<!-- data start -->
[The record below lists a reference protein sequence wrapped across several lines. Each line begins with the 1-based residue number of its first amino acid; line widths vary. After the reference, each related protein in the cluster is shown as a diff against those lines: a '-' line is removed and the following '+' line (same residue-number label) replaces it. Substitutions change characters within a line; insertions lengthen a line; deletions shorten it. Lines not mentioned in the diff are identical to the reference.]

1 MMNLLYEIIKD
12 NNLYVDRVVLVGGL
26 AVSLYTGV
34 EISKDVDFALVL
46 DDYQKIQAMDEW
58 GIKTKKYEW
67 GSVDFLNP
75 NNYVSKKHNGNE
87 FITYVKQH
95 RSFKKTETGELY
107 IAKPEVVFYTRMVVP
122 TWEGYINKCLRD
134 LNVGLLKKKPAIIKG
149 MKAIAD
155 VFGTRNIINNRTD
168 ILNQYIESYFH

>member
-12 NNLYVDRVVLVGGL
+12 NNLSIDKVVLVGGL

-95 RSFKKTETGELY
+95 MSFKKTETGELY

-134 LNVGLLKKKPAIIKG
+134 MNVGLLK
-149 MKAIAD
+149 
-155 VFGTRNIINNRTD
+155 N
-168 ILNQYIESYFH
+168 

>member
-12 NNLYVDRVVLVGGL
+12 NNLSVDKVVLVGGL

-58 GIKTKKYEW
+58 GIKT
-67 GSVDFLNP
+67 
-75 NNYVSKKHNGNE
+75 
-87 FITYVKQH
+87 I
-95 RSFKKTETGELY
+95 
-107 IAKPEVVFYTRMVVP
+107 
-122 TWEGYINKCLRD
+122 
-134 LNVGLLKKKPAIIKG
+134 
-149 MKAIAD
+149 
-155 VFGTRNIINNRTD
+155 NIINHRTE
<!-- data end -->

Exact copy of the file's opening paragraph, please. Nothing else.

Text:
[The record below lists a reference protein sequence wrapped across several lines. Each line begins with the 1-based residue number of its first amino acid; line widths vary. After the reference, each related protein in the cluster is shown as a diff against those lines: a '-' line is removed and the following '+' line (same residue-number label) replaces it. Substitutions change characters within a line; insertions lengthen a line; deletions shorten it. Lines not mentioned in the diff are identical to the reference.]